• Teesta water is crucial for Bangladesh, especially in the leanest period from December to March, when the water flow often temporarily comes down to less than 1,000 cusecs from 5,000 cusecs.
  • The external affairs minister asserted that India’s position and commitment to the pending Teesta water deal remained as it was indicating New Delhi’s previous position that it is ready to sign the deal once the West Bengal government agrees to it.
  • He said that India is prepared to progress to find a mutually acceptable formula from 54 shared rivers.

Other Issues:

  • On energy cooperation, Jaishankar said both countries have stakes in each other’s success.
  • On trade, it was said that the progress would be made at a pace which is comfortable for Bangladesh.
  • The Minister stressed that India’s partnership with Bangladesh remains an example what neighbours can do together. He also highlighted Prime Minister Narendra Modi’s determination in ensuring that India- Bangladesh partnership remains a “role model” in South Asia.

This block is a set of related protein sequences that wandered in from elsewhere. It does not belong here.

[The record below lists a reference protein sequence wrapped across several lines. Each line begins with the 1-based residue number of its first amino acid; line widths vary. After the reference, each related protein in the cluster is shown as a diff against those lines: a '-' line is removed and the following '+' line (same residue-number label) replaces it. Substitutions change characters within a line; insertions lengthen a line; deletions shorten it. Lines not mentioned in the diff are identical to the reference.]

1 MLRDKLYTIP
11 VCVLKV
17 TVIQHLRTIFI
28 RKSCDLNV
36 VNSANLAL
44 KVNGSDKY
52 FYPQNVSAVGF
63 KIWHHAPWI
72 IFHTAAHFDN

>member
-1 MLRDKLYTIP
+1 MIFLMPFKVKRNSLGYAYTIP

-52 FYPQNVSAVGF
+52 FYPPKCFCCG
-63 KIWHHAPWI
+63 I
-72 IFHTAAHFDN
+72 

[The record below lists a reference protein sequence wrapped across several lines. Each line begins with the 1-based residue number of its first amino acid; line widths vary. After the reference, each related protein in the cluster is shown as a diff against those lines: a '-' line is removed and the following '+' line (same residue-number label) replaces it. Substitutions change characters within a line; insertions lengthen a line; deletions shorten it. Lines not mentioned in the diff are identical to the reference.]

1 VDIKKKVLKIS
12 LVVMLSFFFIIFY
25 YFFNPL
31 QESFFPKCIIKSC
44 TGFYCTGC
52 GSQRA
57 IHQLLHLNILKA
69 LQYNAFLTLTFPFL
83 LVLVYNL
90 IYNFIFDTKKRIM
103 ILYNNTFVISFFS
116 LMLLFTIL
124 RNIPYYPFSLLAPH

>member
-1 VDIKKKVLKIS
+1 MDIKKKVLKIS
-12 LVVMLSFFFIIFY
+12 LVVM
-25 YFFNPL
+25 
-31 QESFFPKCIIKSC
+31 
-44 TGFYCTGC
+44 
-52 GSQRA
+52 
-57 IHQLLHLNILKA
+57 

C. GS3 Related

Category: SECURITY

1. Aadhaar-social media link: SC concerned over misuse of web

Context:

  • Facebook Inc has approached the Supreme Court seeking transfer of cases filed in the High Courts of Madras, Bombay and Madhya Pradesh for linking social media accounts with Aadhaar.
  • The transfer petition states that the matters in High Courts seek substantially similar reliefs and involve substantially same questions of law.

Details:

  • The Tamil Nadu government has suggested that the social media profiles of users need to be linked with Aadhaar numbers to check circulation of fake, defamatory and pornographic content as also anti-national and terror material.
  • There are four petitions including two in Madras High Court, one in Bombay and one in Madhya Pradesh High Courts containing almost similar suggestions.